Which SDL_Rect approach is better for blitting?


#1

Let’s say I have S sprites, each of which is one of M different models, each model has A different action animations, each animation consists of F different frames, each frame has a duration of D ticks. The values of A, F, and D are not constant for each model, action, and frame, respectively. As each of these values scales, is it more efficient to use a single SDL_Rect object for all blits and compute the dimensions before each blit operation, or create an SDL_Rect for each frame and organize them into some structure, e.g. linked list, and then pass a pointer to the SDL_Rect for the necessary frame? In other words, is there a point where the memory overhead of keeping x separate SDL_Rects outweighs the time needed to compute one for y blits, or is the better approach something else entirely?


#2

Kits, cats, sacks, and wives, how many were going to St. Ives?


#3

Not 100 % sure what your asking, but I will have a go anyways.

You could have one dest and one source rect for each game object like player and enemy.

If you have a level with 100s of tiles you can you 1 rect for dest and 1 for source where the tile id is used
to determine which part of the surface / texture to use.


#4

I should have just looked at that part of your post initially. If you’re blitting to/from surfaces or textures, having a single large surface/texture and blitting around will be faster than having a bunch of smaller surfaces/textures and blitting to/from them. I posted something similar to this a short while ago:
Texture performance for animation


#5

OK, that first post was not as clear as it sounded in my head. Let’s say I have a bunch of sprite sheets laid out like this:

A1e A2e A3e A4e B1e C1e C2e C3e D1e D2e D3e D4e D5e D6e
A1n A2n A3n A4n B1n C1n C2n C3n D1n D2n D3n D4n D5n D6n
...

A…D are different actions, which vary by duration and by sprite (the next one can be A1…A4, B1, C1…C6, F1…F5, etc.). How would memory use vs. speed compare given the following options:

Option A (store coordinates, make temporary SDL_Rect each blit):

struct Frame {
  int x; // y can be inferred from direction
  Frame* next;
}

struct Sprite {
  SDL_Texture * sheet; // if one for each sprite
  Frame* current_frame;
  int current_direction, w, h;
}

int DrawSprite(Sprite* s, int x, int y) {
  SDL_Rect src = {
    s->current_frame->x,
    s->current_frame->x * s->h * s->current_direction,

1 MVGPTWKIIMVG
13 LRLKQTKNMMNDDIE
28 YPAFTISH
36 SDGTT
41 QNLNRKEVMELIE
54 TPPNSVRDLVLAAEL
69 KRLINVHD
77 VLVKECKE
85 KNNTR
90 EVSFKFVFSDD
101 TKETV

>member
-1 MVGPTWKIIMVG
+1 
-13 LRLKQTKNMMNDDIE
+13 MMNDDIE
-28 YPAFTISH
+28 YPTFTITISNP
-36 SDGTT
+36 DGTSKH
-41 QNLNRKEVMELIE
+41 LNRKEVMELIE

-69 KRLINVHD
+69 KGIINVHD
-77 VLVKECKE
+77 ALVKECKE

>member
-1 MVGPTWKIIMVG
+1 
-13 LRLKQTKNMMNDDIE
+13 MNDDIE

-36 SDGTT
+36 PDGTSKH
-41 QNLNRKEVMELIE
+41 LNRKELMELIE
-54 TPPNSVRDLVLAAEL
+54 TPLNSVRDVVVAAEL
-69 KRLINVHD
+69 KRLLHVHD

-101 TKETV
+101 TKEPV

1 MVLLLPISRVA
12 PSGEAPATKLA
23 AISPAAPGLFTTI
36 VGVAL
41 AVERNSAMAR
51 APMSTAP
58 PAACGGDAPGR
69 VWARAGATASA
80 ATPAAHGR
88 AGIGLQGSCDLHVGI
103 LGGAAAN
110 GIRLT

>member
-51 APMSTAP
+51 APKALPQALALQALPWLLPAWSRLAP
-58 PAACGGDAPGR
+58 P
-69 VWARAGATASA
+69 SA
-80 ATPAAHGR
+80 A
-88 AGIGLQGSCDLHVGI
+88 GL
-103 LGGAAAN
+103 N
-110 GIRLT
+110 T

s->w, s->h};
  SDL_Rect dest = {x, y, s->w, s->h};
  SDL_RenderCopy(renderer, s->sheet, &src, &dest);
}
  if (need_next_frame) GetNextFrame(s);

Option B (store SDL_Rect for each frame)

struct Frame {
  SDL_Rect* frame[4] // one for each direction
  Frame* next;
}

struct Sprite {
  SDL_Texture * sheet; // if one for each sprite
  Frame* current_frame;
  int current_direction;
}

int DrawSprite(Sprite* s, int x, int y) {
  SDL_Rect dest = {x, y, s->current_frame->frame->w, s->current_frame->frame->h};
  SDL_RenderCopy(renderer, s->sheet, s->current_frame, &dest);
}

// if each sprite has its own texture, no point in making 
// identical SDL_Rects for sprites that have the same dimensions.
SDL_Rect* MakeFrame(int x, int y, int w, int h) {
  SDL_Rect frame;
  if ((frame = FindFrame(x,y,w,h) == NULL)
    frame = {x,y,w,h};
  return &frame;
}

Option C (same as A, but calculate SDL_Rect each time frame changes, not each blit):

struct Frame {
  int x; // y can be inferred from direction
  Frame* next;
}

  struct Sprite {
  SDL_Texture * sheet; // if one for each sprite
  Frame* current_frame;
  int current_direction;
  SDL_Rect current_rect;
}

SDL_Rect* GetNextFrame(Sprite* s) {
    s->current_frame = s->current_frame->next;
    s->rect = {s->current_frame->x, 
    s->current_frame->x * s->h * s->current_direction,
    s->w, s->h};
}

int DrawSprite(Sprite* s, int x, int y) {
  SDL_Rect dest = {x, y, s->w, s->h};
  SDL_RenderCopy(renderer, s->sheet, &s->current_rect, &dest);
}

I’m sure there are errors, but hopefully you get the idea. All options could be done with one texture for all sprites, although then there wouldn’t be any identical SDL_Rects to reuse in B. As the number of blits increases relative to the number of frames, is there a point at which B or C make sense, i.e. the memory required to store a lot of SDL_Rects is a reasonable trade-off for the time spent recalculating the temporary SDL_Rect for each blit? Is there an option D that I’m oblivious of?


#6

Recalculating where the SDL_Rect is will not slow your program down as much as multiple draw calls will. In the link I posted, it basically states that blitting from one large texture will usually be faster than drawing from a bunch of smaller textures. Having a few large sprite sheets and drawing from them would probably work best for you. The game Factorio, uses the large sprite sheets method and it’s pretty fast, (WARNING: that game is basically crack in electronic form). Also, their Friday Fun Facts can be very interesting.

Calculating the new position for each SDL_Rect should only take a few CPU instructions, and the amount of time those take are measured in nanoseconds on gigahertz CPUs. If you’re just using simple rectangles to draw from, then you’ll have to decide whether you want slightly more performance, or more memory usage.

As long as your program knows where the start and stop of each sprite and group of sprites is, then you can reuse SDL_Rects if the sprites are the same size. Do keep in mind that you don’t need to keep all of your sprites the same size, you can mix them so long as you’re only blitting the portions that you need.


#7

You should implement whichever approach is easier for you to implement
and maintain. Once the whole game is finished, IF AND ONLY IF it is too
slow, use a profiler to find out which part is the bottleneck.
IF AND ONLY IF it is your SDL_Rect code, act according to the
profiler’s data.

MSB